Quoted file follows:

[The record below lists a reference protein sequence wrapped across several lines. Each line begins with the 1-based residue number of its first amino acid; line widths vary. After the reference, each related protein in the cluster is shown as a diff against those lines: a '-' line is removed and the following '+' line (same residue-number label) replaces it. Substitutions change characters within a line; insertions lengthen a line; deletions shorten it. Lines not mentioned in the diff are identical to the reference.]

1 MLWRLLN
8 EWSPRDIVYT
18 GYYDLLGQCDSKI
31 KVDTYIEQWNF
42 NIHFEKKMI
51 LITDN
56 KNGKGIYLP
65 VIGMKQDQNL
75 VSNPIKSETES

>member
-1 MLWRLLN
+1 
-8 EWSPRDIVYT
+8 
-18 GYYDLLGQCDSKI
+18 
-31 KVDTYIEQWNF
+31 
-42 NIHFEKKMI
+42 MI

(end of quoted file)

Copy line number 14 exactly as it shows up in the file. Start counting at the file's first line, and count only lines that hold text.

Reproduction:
-8 EWSPRDIVYT